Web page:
About two weeks ago were in Sopers Hole for Magnus to get yet another rabies shot and health certificate so that he would be all set for the US Virgin Islands and Puerto Rico. While we were there we briefly met the crew on S/V Laho which was great for several reasons. First, we had been following their blog since last winter which really helped us get through the polar vortex or whatever it was the froze the great lakes over, but more importantly they are about the same age and travelling on a similar sized boat with a dog. Sometimes it is refreshing to know that you aren’t crazy to be living on a boat, or at least that you aren’t alone in the idea. So we stayed a couple extra days in the BVIs and invited them for dinner so we could hear about the great places we should watch for between here and the Bahamas.
With 5 days remaining until Mom and Dad were due to arrive in St Thomas we cleared out of the BVI’s and carried on to Cruz Bay on St. John to check in with US Customs. En route we got hit with some heavy squalls so I scrambled to furl in part of the genoa while Magnus dove downstairs and took a seat staring back at me while I got soaked in the rain. Maybe he just wanted to check on Chrissy or to make sure we hadn’t developed any leaks.
The anchorage in Cruz Bay is brutally shallow and after setting the anchor in about 7’ to 8’ of water, I was worried we would be pushed into the shallows by a ferry wake. So, when I looked down and saw my rudder flirting with the weeds we put out a stern anchor to hold us in deeper water next to the channel. Next time I will grab a mooring in Caneel Bay and dinghy the mile around the corner instead. It would have been the quicker option.
We had no issues clearing in and when I mentioned the dog on board and that we had his health certificate the lady looked at us, hesitated and said if we had it with us she would look at it, and so the paper got a quick glance. Nothing makes you feel better about jumping through hoops to bring your dog along to get there and find out they really don’t care.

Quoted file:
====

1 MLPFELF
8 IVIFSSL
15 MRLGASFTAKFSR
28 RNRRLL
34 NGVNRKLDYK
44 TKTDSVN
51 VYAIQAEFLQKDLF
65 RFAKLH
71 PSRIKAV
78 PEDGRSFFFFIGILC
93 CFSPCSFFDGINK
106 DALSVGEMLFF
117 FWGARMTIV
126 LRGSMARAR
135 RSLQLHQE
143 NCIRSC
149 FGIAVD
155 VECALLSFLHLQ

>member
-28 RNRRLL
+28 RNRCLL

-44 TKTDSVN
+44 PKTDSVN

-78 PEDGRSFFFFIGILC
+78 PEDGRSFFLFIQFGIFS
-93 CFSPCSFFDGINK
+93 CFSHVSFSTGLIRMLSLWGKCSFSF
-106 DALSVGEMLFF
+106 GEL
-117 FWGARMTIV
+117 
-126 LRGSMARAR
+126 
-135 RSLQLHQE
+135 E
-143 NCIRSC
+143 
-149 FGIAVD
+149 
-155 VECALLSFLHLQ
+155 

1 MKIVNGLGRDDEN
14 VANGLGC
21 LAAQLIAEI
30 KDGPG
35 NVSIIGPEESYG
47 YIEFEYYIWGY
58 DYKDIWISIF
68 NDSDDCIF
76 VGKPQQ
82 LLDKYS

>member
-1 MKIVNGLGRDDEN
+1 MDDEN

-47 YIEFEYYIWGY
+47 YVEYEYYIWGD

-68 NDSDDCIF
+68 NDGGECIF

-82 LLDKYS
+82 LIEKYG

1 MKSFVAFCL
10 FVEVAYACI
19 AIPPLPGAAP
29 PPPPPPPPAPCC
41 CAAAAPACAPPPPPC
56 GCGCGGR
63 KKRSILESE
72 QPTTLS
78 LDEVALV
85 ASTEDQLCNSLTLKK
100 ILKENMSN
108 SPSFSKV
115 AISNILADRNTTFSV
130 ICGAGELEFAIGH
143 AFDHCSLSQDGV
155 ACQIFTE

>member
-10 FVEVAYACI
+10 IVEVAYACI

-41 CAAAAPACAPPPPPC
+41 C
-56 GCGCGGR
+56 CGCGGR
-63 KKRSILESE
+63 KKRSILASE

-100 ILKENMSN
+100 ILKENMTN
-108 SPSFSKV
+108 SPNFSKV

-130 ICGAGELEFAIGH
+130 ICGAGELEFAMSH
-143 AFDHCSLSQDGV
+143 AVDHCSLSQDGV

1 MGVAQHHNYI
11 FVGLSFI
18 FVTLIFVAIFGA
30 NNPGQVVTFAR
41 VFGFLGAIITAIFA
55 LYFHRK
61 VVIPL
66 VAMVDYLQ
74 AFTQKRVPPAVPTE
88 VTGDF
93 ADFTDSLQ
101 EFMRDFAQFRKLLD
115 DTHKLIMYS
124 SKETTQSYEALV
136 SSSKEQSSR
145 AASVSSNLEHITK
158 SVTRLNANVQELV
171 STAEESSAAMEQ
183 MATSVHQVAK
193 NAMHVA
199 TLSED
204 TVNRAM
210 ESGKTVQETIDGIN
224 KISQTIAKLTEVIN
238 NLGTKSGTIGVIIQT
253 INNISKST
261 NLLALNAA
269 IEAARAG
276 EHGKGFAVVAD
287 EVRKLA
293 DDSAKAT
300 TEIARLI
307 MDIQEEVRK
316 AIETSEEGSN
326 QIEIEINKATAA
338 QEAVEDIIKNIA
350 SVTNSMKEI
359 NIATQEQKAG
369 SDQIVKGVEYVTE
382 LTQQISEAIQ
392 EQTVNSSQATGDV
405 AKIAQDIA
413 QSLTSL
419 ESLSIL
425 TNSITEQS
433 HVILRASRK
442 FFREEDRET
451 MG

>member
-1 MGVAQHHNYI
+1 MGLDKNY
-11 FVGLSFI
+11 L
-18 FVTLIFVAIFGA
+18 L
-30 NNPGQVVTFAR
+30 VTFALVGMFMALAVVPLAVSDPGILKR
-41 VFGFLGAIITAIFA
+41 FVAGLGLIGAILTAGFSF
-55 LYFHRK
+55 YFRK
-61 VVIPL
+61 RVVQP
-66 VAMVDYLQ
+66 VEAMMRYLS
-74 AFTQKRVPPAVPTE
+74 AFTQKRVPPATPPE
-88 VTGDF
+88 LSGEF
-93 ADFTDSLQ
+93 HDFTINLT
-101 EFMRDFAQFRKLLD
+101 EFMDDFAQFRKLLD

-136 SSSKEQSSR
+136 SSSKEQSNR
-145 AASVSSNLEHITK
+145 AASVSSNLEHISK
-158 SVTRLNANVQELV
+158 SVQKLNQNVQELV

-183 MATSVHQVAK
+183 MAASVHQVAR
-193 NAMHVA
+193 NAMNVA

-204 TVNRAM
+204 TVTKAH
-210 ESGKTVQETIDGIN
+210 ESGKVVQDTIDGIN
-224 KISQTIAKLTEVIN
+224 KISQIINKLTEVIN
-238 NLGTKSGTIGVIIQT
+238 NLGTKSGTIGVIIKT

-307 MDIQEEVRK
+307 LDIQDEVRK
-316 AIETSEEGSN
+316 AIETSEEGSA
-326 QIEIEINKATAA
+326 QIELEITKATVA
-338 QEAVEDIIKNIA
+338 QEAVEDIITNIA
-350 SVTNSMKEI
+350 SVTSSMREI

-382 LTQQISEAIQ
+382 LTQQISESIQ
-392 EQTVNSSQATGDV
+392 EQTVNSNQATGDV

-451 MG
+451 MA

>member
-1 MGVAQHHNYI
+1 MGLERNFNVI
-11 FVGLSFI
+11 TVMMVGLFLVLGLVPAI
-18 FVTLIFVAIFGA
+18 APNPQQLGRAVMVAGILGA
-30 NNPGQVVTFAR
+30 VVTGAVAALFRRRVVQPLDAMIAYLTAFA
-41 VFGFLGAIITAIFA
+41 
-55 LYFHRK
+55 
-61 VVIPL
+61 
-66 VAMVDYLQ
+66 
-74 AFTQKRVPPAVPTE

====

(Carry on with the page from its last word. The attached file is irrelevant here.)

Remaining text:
The best surprise for the day was our trip to the grocery store. They actually had loads of fruits and vegetables and their shelves were stocked throughout the store. A huge improvement from the BVIs where half the shelves are sometimes bare!
At this point we had 5 nights remaining until my parents arrived and as they are not boaters and Mom is particularly sensitive to the motion of the boat we started on a quick clockwise loop of St John to find places that might be calm and flat in the anchorages. We skipped Caneel Bay as we could see the gentle roll of the boats there and made our way to Francis Bay. We had a good night despite waking up to the wind was howling there on several occasions. The next morning we motored around the corner to Waterlemon Bay and found it to be a nice spot. I snorkeled around the Waterlemon Cay clockwise and then when I got back to the boat I read in the guide book I was supposed to go counter clockwise. If you want better exercise, go clockwise like I did, you’ll feel better afterwards, especially when the winds are blowing 20 knots.
The next day we started beating up the narrows between Tortola and St. John. We thought we had finished with this windward slog when we left the BVI’s but here we were doing it again with a double reefed main. We had been targeting coral bay but there aren’t many places where overnight mooring is permitted, so we sailed in towards the little town, decided it would be a nice spot for us to check out some other time and then kept on going to Salt Pond Bay on the south east shore. This is a beautiful spot but with the SE winds, the waves do wrap into the bay so we had a bit of a rolly night with one other boat. The views on the hiking trails made up for it though.
Sorry everyone, it’s not snow, just foam from the salt pond.
Hard to get tired of views like this.
That’s a massive cactus tree, quite amazing to walk up next to.
St John reminds me of Georgian Bay in some ways and here was our first deer spotting.
Next we stopped in at Christmas Cove tucked behind Great St. James Island. This is a popular spot, but probably only because there are not better spots close to Charlotte Amalie. We knew this stop would be too rolly for our visitors, but we were curious about the Pizza boat and didn’t want to spend two nights in Charlotte Amalie. The Pizza PI boat was on their day off when we pulled in, but we did dinghy over and order one for lunch the next day. Their market is obviously directed at the tourists, but I felt compelled to try it once as it co-owned by another young engineer who has escaped the rat race.
In Charlotte Amalie, we anchored next to the mega yacht marina so we could stock up on food. We wandered into town, and Chrissy was able to find a SIM card for the phone and set us up with a new prepaid plan that will see us through Puerto Rico. Kmart and Pueblo helped us restock on items that we had slowly been drawing down while in the BVIs due to either price or availability. I lugged the dinghy tank and our jerry can over to the gas station and filled up next to a local who grumbled to me how the gas prices had yet to really come down here compared to being stateside. I sympathized with him, but seeing as we use about 5 or 6 gallons a month for the outboard I can’t say I was concerned myself about paying a buck or two a month more than I would stateside. I have since noted that I paid less for diesel at the marina in Hampton back in November than they are currently paying at the pump here.